More debatable still is the case of a fetus with congenital defects, whose birth may cause deep distress to the mother. In the past, it was more difficult to assess the likelihood of birth defects, and Jewish scholars were uncomfortable authorizing an abortion on the basis of presumption alone. Nowadays, modern scanning techniques can detect with greater accuracy the scale and likelihood of developmental complications.

Two prominent contemporary rabbinic authorities — both major figures within Orthodox Judaism — have come to radically different conclusions.

The late Rabbi Eliezer Yehudah Waldenberg was a legal scholar who gave considerable attention to the field of medical ethics. On the question of a fetus affected with Tay-Sachs disease, a genetic disorder relatively prevalent among Ashkenazic Jews, which entails a steady decline in nervous responses leading to death at around 3 to 6 years of age, he wrote:

“It is clear that, according to Jewish Law, capital punishment is not prescribed for abortion. However, all the authorities minus one feel that it is still prohibited … but not at all because of murder. Rabbi Yosef Trani (1568-1639) permitted abortion for a Jewish woman whenever the matter was necessary for her health when her life was not at stake … Therefore ask yourself, is there a greater need, greater pain or suffering than that which will be experienced by the woman in our case if she gives birth to such an offspring whose very being is one of pain and suffering and his death is certain in a few years? … and added to that is the pain and suffering of the child who has every sort of defect.”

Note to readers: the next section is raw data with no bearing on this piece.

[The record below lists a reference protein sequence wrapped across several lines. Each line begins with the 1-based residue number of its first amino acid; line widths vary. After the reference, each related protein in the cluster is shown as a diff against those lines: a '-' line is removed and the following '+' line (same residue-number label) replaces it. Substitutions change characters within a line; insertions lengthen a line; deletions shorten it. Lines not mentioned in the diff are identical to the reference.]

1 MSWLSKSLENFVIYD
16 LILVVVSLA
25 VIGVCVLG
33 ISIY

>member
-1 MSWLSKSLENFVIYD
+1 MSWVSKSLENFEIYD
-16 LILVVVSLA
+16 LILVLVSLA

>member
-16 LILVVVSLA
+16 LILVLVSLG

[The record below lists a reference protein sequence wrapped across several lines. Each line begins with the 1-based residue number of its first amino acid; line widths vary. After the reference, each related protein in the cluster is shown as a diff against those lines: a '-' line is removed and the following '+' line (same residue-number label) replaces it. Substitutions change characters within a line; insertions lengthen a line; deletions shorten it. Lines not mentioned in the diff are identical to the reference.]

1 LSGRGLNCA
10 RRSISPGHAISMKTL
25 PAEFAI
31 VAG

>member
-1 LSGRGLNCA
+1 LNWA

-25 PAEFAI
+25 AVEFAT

Waldenberg recommended abortion in this case up to seven months. Beyond that, he was cautious, “since at the end of seven months, the fetus is fully developed.”

The late Rabbi Moshe Feinstein wrote, in response to this ruling, based on the opinion of Rabbi Moses Maimonedes (1138-1204), that killing a fetus is murder:

“I was appalled by the responsum of a learned man in Israel … who permits the abortion of a Tay-Sachs fetus, even beyond three months, it is clear and simple as I wrote: the law which is made clear by the early Rabbis and arbiters of law, that abortion is prohibited as it is considered actual murder, whether the fetus is pure or illegitimate, regular fetuses or those which are suffering from Tay-Sachs, that it is strictly prohibited.”

Clearly, Judaism allows for a nuanced approach in the many varieties of situations that can arise. If Waldenberg and Feinstein take perhaps the most extreme positions within Orthodox Judaism, the majority of rabbis would find themselves somewhere in between these two.

In all such instances, where a pregnant woman is an observant member of the Jewish community, she would be expected to consult her rabbi and follow their advice. It would be wrong to assume the most extremely observant communities are those most likely to oppose abortion in such circumstances. On the contrary, much of the recent opposition to such liberal interpretations comes from groups affected by the religious ethos of the Christian right in the U.S. This includes many young Jews, who grew up in secular homes before “returning” to Orthodox religious practice. They bring with them an idea of what being a person of faith means, which is shaped as much by Christian fundamentalism as it is by their newfound understanding of Judaism. They are more likely to be in sympathy with the blanket bans found in some U.S. states than with the more subtle understandings evinced by Jewish law.